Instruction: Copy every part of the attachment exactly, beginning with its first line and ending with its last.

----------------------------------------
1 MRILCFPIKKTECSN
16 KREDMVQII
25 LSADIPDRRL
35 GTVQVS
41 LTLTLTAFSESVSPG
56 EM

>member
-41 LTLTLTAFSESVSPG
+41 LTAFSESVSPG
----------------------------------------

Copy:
1 MRILCFPIKKTECSN
16 KREDMVQII
25 LSADIPDRRL
35 GTVQVS
41 LTLTLTAFSESVSPG
56 EM

>member
-41 LTLTLTAFSESVSPG
+41 LTAFSESVSPG